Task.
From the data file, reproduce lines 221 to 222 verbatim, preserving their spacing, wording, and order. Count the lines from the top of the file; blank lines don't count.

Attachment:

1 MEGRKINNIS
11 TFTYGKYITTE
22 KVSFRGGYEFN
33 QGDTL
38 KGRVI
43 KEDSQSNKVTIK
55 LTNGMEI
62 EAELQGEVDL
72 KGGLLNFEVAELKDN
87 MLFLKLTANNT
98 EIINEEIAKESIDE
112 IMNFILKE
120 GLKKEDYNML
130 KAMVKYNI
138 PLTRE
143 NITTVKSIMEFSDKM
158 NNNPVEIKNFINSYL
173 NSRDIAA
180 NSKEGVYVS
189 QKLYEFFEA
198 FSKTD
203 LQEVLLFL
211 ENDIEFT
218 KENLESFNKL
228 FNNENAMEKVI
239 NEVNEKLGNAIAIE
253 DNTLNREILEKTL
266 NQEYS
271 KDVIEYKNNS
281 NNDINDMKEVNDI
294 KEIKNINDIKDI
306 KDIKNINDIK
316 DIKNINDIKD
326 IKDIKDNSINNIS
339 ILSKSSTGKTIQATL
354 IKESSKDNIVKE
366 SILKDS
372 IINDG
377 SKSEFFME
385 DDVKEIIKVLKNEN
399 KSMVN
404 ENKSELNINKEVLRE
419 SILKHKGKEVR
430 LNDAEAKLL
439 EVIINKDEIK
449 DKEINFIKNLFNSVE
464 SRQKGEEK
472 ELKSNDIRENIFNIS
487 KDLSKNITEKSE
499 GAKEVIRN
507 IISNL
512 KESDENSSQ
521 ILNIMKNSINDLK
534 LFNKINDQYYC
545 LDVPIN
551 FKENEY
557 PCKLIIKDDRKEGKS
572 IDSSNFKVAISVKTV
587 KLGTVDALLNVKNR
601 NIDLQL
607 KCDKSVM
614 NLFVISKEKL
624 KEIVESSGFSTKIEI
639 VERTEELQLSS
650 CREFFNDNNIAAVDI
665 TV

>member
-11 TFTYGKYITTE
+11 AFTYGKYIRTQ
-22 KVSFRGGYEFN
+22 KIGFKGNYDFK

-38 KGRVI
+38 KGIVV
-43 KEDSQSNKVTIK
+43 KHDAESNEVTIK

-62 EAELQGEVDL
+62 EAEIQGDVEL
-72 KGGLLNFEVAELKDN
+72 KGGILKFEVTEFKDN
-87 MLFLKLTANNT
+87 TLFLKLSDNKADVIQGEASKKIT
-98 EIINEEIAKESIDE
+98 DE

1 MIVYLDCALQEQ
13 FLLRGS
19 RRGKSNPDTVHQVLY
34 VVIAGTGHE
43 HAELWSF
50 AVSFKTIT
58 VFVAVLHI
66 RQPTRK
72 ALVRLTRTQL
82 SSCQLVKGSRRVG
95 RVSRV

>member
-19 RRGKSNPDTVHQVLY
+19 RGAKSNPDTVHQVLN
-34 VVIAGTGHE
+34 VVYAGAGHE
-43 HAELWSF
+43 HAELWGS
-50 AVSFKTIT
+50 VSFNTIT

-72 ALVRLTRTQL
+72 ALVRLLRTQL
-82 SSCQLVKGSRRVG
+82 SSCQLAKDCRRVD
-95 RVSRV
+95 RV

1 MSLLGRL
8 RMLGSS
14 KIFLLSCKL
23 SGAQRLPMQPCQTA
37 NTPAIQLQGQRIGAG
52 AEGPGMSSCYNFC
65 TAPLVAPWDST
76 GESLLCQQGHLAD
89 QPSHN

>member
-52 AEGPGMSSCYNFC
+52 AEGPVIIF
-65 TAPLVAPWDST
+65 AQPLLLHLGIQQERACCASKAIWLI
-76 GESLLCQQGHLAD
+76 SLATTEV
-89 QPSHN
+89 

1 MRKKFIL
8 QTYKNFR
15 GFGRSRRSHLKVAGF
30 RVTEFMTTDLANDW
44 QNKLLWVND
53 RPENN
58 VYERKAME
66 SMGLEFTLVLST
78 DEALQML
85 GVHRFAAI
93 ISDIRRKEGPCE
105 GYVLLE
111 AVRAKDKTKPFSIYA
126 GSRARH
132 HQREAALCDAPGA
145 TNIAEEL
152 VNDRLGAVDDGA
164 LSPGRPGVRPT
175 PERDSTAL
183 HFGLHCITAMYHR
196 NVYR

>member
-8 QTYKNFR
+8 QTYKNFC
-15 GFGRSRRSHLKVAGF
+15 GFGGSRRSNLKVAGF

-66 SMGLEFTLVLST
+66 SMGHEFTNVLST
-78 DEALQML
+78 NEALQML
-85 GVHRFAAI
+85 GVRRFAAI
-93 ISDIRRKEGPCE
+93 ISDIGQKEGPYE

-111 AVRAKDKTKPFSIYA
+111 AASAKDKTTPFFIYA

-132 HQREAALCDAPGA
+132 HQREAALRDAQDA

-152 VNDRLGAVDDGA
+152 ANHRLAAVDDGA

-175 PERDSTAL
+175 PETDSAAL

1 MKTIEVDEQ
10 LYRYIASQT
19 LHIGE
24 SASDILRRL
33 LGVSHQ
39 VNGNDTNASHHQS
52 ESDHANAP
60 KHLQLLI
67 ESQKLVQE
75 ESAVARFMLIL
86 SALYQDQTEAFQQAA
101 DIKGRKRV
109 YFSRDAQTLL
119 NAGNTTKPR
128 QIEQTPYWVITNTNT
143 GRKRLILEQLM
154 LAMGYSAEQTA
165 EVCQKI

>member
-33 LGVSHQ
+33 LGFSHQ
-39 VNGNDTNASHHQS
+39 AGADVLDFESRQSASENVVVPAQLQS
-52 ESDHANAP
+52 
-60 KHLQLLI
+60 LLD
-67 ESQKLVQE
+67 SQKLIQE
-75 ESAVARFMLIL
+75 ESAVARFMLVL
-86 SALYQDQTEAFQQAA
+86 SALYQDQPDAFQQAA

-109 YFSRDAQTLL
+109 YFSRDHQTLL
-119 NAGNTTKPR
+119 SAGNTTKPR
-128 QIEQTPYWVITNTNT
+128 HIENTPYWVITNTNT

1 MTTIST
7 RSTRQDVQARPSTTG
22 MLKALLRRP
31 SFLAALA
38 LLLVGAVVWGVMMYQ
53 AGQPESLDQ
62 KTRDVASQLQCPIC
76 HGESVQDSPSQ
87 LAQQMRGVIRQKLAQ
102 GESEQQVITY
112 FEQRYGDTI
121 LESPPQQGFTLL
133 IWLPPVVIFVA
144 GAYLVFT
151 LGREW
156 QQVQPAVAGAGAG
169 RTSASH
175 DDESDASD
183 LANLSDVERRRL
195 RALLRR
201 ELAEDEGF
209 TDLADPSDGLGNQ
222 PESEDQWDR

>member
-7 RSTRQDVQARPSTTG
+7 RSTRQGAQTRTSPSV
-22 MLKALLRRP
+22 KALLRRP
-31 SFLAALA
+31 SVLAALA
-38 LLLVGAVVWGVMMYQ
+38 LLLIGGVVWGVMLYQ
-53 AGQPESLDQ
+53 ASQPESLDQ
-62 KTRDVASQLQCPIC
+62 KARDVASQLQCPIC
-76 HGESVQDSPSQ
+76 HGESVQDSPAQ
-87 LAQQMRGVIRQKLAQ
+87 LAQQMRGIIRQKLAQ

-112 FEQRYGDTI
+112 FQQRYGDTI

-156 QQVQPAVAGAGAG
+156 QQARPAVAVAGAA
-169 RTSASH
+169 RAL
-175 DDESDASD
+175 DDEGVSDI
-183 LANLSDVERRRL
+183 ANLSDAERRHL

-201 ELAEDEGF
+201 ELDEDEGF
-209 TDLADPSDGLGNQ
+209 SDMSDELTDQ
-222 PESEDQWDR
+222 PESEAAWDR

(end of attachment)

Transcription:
133 IWLPPVVIFVA
144 GAYLVFT